• Sophie Smith, a university student at the time, was treated for anorexia using Cognitive Behavioural Therapy (CBT)

  • Over the course of one year of therapy, Sophie learnt that her thoughts about her body weren't right

  • If you are struggling with body image anxiety, find a therapist here 

It was January 2004 and, like many others, my New Year's resolution was to get fit. Being a university student, the only exercise I got was hitting the dance floor on a night out with friends. That, coupled with typical student stresses, and a poor diet of pasta, chips and sugary alcohol, led to me to develop irritable bowel syndrome and put a few (probably needed) pounds on my slight frame. My pledge to get fit and cut down on foods that were aggravating my IBS, alongside the stress of studying and friends around me obsessing about their weight, soon lead to a downward spiral.

In 2005, I was officially diagnosed with anorexia nervosa. The most common form of therapy for anorexia and binge eating disorders is cognitive behavioural therapy (CBT). CBT was the treatment I received for my eating disorder in 2005. It targets the unhealthy eating behaviours of anorexia and bulimia and the unrealistic, negative thoughts that fuel them.

There came a point where my eating disorder began to have a knock on effect on my family, social life and work at university. I could no longer concentrate on my work, I felt isolated and developed obsessive behaviours. I began to weigh everything I ate – even cutting down slices of bread to make sure they fulfilled my strict calorie intake. When I didn't have scales available I would feel extremely stressed and resort to measuring my food (such as a quiche) with a ruler to make sure I didn't overeat.

I began to weigh everything I ate – even cutting down slices of bread to make sure they fulfilled my strict calorie intake

I would only eat from 'my' plate, which was smaller than everyone else's. I made excuses to avoid meals out. I began to weigh myself every day, becoming not only obsessed with the number on the scale but also with how I looked in the mirror, spotting every ounce of 'fat' on my body. My body image was severely distorted.

Seeing the effect my eating disorder was having on my family and on my health I decided to seek help – not because I wanted to, but because I felt I should.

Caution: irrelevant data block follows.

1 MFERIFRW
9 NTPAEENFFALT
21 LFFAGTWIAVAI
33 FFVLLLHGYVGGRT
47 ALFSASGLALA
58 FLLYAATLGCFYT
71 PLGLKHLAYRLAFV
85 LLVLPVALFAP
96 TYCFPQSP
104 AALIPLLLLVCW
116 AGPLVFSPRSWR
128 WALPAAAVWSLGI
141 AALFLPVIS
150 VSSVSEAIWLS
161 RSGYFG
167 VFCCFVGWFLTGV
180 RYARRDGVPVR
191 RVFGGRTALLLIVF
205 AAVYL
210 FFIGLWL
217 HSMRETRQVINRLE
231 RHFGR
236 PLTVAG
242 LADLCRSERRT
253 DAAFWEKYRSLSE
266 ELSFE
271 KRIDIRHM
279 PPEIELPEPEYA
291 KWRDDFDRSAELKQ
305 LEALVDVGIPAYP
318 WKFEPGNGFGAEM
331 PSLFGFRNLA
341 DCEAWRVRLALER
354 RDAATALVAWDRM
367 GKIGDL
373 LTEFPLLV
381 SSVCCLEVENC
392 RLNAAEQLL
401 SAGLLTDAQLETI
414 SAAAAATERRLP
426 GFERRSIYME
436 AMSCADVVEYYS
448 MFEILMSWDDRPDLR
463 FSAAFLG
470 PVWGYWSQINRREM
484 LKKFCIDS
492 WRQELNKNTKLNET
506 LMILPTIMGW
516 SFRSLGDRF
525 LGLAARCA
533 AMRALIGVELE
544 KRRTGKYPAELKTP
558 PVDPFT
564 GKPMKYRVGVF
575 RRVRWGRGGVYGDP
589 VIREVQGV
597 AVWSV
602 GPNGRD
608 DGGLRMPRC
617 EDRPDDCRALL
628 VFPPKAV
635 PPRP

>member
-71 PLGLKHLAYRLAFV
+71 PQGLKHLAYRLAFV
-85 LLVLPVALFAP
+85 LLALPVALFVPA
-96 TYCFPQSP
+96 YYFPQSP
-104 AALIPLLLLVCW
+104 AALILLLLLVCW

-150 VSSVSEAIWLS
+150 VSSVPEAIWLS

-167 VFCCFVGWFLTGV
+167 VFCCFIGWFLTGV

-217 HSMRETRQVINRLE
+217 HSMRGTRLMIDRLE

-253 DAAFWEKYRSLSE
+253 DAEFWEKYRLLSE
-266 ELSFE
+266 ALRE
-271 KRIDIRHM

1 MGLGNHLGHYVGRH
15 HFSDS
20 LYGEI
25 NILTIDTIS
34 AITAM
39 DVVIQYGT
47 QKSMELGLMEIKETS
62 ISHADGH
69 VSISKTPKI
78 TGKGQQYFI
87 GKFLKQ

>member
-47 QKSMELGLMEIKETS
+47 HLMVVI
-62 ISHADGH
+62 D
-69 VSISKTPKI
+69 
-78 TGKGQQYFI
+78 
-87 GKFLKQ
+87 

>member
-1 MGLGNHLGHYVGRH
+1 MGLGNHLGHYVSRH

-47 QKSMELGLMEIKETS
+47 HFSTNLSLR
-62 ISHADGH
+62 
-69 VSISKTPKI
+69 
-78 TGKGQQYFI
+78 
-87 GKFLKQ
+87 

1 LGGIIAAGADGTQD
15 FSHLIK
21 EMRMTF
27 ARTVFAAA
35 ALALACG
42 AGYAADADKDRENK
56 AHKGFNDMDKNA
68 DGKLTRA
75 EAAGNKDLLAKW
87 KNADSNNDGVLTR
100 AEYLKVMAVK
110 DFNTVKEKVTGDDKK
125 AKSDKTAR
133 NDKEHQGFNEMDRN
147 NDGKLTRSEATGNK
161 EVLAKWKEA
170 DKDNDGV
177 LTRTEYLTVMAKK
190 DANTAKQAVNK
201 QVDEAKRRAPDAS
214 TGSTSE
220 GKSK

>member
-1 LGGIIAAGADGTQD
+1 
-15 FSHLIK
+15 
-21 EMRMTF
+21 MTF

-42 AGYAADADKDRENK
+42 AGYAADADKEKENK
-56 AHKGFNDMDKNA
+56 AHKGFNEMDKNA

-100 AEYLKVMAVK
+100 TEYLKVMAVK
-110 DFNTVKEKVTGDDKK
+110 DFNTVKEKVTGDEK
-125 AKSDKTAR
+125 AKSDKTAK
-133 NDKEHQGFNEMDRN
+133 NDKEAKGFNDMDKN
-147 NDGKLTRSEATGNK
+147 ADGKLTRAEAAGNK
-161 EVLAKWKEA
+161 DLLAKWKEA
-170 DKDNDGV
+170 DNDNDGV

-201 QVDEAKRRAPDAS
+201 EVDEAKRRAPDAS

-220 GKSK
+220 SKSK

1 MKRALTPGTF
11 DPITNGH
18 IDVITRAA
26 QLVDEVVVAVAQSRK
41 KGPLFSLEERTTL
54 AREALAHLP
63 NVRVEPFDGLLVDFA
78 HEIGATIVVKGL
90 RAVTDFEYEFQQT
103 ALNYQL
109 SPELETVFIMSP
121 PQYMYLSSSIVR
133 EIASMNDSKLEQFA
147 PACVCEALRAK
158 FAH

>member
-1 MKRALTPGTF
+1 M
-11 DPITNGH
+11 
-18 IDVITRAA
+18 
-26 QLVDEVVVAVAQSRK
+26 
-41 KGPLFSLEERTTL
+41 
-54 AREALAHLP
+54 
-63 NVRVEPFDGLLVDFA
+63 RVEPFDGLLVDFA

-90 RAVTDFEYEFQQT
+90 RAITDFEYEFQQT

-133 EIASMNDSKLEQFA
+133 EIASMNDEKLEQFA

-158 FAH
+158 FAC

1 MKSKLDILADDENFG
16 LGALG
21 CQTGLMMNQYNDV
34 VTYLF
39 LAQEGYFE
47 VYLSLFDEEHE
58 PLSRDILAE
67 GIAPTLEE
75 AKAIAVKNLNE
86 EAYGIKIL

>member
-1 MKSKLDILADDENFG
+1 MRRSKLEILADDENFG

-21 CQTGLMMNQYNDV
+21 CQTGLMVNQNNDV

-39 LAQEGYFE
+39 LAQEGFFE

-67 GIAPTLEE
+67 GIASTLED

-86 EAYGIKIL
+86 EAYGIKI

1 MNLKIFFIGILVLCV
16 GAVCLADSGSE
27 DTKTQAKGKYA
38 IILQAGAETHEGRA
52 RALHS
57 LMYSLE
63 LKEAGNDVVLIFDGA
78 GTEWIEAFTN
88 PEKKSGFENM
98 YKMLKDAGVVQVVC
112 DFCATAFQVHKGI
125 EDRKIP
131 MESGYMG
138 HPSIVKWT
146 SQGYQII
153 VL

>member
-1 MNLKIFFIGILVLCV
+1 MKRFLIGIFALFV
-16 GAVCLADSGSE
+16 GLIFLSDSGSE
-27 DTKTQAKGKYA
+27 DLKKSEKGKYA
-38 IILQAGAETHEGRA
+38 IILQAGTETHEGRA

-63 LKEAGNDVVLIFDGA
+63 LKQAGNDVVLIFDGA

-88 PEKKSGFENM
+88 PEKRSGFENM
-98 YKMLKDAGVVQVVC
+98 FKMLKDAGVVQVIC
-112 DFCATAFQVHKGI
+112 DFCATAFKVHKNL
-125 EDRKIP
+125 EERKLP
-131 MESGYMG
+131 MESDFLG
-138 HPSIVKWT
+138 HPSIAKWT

Following an appointment I made with my doctor, I was referred to the NHS Eating Disorders unit for therapy. My first visit to the unit was hard. I didn't want to go but at the same time was fed up of the stress, and I was desperately unhappy. On my first visit I was weighed, subjected to a questionnaire about my thoughts and by the end of the session was diagnosed with anorexia nervosa. One-to-one sessions with my clinician were set up on a weekly basis for a number of weeks, depending on how I progressed.

The treatment revolved around trying to teach me to recognise negative thoughts and work to challenge and replace them with more rational, positive thoughts. I had to monitor my food intake with a food diary, annotating it with the thoughts and feelings I had when I ate the food. The reason for the food diary was to look for potential patterns and triggers. My clinician would explore these notes further with me, challenging them and trying to make me question them too.

Following nearly a year's worth of treatment I had seen my weight drop, but my thoughts and rationality improved. Focusing on food and my thoughts about it had made me even more obsessed with food and my problem, initially making my eating disorder worse. However, I had begun to understand and accept I had a problem and believe that my behaviour and thoughts weren't right.

I now had the tools to help myself. CBT can be difficult to implement with patients who refuse to participate or open up to the therapy process. You need to share a common goal with your clinician to overcome your disorder otherwise therapy will be unsuccessful. Whilst I wish I never knew what a calorie was and could erase all the destructive knowledge I'd learnt from my eating disorder days, I know that this isn't possible.

Ten years on, I have a great group of friends, supportive family and husband, hobbies, enjoy eating out, treating myself to dessert, and I'm even happy to skip the odd gym workout. Of course I have those days when I feel a little down but I don't think that anyone would challenge me when I say most people do. With a positive mental attitude, anyone can fight this illness.

Further reading

Dear Body, a love letter

Breaking the diet-binge cycle

The rise of eating disorders in men

9 ways counselling can help you overcome an eating disorder